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#TIFF21 Review: Last Night in Soho (Gala Presentations)

September 13, 2021

By John Corrado

★★★½ (out of 4)

Nostalgia and ghosts of the past collide in Edgar Wright’s Last Night in Soho, the British filmmaker’s very dark, stylish, and gloriously entertaining tribute to both London in the Swinging Sixties and Italian giallo films. This fondness for the past is represented through the movie’s heroine, Eloise (Thomasin McKenzie), an aspiring fashion designer from Cornwall who is obsessed with the music, clothes and culture of the 1960s.

Ellie, as she likes to be called, moves to London to study fashion design, but instantly finds herself out of place in the modern culture. Bullied by her snobby roommate Jocasta (Sunnove Karlsen) and her mean girl friends, Ellie rents her own room from an elderly lady (the late Diana Rigg) in Soho. But when she falls asleep in the old bed, Ellie wakes up in the 1960s, in the body of an aspiring singer named Sandy (Anya Taylor-Joy). Ellie starts living a double life between past and present, dream and reality, with her own life getting caught up in the plight of Sandy and her sleazy manager Jack (Matt Smith).

It’s a clever twist on the dream-turned-nightmare premise, and McKenzie and Taylor-Joy are both excellent in their roles. McKenzie is captivating as an innocent ingenue out of her element in modern times, while also doing a very good job of portraying the psychological toll of the trauma that her character is forced to experience, with people assuming she is just going crazy due to a family history of mental illness. Taylor-Joy has the elegance and mysteriousness of a Hitchcock blonde, and Wright also gives a juicy part to former Bond Girl Rigg, in what ended up being her final role.

Wright, a filmmaker known for blending genres, mixes elements of mystery, psychological thriller and full-on horror movie in Last Night in Soho, with Nicholas Roeg’s Don’t Look Now serving as a clear inspiration. While it is still laced with Wright’s cheeky humour and often has a funhouse ride feel to it, there is also a level of paranoia to the story that takes hold as it goes along, touching on dark themes of mental illness and sexual assault trauma. I think this is where it will alienate some viewers.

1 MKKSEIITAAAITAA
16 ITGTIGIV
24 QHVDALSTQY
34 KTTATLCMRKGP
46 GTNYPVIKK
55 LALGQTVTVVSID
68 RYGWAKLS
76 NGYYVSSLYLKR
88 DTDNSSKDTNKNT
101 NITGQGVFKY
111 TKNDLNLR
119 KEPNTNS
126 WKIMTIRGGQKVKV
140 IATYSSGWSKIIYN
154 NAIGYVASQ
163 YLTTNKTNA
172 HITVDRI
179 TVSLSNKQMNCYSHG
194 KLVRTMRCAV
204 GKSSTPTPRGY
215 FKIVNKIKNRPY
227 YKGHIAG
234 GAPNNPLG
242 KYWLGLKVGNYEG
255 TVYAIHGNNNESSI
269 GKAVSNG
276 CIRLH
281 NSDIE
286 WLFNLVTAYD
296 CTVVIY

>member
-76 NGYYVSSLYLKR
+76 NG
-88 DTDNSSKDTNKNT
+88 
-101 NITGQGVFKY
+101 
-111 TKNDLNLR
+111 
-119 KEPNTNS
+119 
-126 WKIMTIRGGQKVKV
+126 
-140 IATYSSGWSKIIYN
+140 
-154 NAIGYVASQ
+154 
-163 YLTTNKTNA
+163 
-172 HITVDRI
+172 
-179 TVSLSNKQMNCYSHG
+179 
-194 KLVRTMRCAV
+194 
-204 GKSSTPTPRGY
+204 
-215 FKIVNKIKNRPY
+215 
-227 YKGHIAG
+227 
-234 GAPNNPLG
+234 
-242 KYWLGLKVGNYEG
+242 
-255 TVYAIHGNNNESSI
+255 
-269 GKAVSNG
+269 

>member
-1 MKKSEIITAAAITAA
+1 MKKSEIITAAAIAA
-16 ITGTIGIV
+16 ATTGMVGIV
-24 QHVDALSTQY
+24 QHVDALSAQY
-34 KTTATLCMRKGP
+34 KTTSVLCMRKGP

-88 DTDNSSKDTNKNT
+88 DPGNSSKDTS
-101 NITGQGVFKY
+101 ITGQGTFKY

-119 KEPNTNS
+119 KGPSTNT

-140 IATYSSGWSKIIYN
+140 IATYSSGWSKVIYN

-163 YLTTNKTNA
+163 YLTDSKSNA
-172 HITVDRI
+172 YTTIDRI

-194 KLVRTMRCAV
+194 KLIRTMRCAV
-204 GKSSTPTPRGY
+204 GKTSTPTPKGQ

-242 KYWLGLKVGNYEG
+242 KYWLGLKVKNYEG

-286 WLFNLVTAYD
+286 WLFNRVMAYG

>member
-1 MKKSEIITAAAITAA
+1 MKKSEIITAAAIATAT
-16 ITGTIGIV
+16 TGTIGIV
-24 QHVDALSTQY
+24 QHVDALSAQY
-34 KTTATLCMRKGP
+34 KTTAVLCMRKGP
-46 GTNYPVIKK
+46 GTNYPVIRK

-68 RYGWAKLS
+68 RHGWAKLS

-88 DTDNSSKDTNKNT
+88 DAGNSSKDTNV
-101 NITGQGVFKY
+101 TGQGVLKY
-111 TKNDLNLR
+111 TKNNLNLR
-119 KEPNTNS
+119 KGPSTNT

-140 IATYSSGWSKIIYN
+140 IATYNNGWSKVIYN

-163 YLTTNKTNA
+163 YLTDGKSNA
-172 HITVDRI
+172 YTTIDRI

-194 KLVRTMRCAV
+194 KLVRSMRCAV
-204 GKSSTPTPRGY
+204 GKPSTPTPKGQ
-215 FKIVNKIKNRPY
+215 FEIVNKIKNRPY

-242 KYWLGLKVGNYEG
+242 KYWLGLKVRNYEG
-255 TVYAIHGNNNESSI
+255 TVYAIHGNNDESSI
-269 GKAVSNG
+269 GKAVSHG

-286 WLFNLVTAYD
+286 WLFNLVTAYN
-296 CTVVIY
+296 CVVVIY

The film itself is a visual delight, and despite the disturbing nature of some of the material, it offers many purely sensory pleasures. Chung-hoon Chung’s cinematography is quite stylish, including some memorable uses of lighting. We are also treated to some solid special effects, including very effective moments of movie magic when Eloise and Sandy see each other’s reflections in mirrors or seemingly switch places right in front of our eyes while being spun around on the dance floor.

The editing by Paul Machliss, who also cut Scott Pilgrim vs. The World, The World’s End and Baby Driver for Wright, is expectedly snappy and keeps the film moving at a breakneck pace. This is matched by an excellent soundtrack of songs from the era that Eloise looks back on. While not as pronounced as in Wright’s Baby Driver, the music does set the pace for the action, with some very well timed needle drops.

The screenplay, which was co-written by Wright and Krysty Wilson-Cairns, takes us through a number of twists and turns, with the plot clicking into place like a jigsaw puzzle. Once the film kicks into high gear it just keeps going and never lets up, with a last act that delivers in terms of gore and scares. But the film also has something to say about nostalgia, and how maybe the times we look back to had their share of problems too. It’s a wild ride, and one that I immensely enjoyed taking.

Public Screenings:

Friday, September 10th – 9:00 PM at Roy Thomson Hall

Thursday, September 16th – 6:00 PM at VISA Screening Room at the Princess of Wales

The 2021 Toronto International Film Festival runs from September 9th to 18th.

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